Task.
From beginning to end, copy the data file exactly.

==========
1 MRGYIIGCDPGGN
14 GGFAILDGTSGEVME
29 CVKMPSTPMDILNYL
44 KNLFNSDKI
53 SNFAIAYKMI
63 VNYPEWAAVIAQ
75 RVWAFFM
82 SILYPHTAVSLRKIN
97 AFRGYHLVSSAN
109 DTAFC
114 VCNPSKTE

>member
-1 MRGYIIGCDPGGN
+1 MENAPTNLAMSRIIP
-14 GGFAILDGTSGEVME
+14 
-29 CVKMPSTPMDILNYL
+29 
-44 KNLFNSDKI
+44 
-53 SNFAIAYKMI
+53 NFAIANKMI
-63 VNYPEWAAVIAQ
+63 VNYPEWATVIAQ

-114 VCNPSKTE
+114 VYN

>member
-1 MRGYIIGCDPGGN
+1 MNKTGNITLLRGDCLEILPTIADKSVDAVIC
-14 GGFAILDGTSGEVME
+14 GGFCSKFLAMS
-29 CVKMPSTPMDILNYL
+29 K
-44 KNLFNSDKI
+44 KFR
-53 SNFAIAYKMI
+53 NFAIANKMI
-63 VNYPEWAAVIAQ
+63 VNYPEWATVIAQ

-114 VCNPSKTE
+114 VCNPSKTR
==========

1 MRGYIIGCDPGGN
14 GGFAILDGTSGEVME
29 CVKMPSTPMDILNYL
44 KNLFNSDKI
53 SNFAIAYKMI
63 VNYPEWAAVIAQ
75 RVWAFFM
82 SILYPHTAVSLRKIN
97 AFRGYHLVSSAN
109 DTAFC
114 VCNPSKTE

>member
-1 MRGYIIGCDPGGN
+1 MENAPTNLAMSRIIP
-14 GGFAILDGTSGEVME
+14 
-29 CVKMPSTPMDILNYL
+29 
-44 KNLFNSDKI
+44 
-53 SNFAIAYKMI
+53 NFAIANKMI
-63 VNYPEWAAVIAQ
+63 VNYPEWATVIAQ

-114 VCNPSKTE
+114 VYN

>member
-1 MRGYIIGCDPGGN
+1 MNKTGNITLLRGDCLEILPTIADKSVDAVIC
-14 GGFAILDGTSGEVME
+14 GGFCSKFLAMS
-29 CVKMPSTPMDILNYL
+29 K
-44 KNLFNSDKI
+44 KFR
-53 SNFAIAYKMI
+53 NFAIANKMI
-63 VNYPEWAAVIAQ
+63 VNYPEWATVIAQ

-114 VCNPSKTE
+114 VCNPSKTR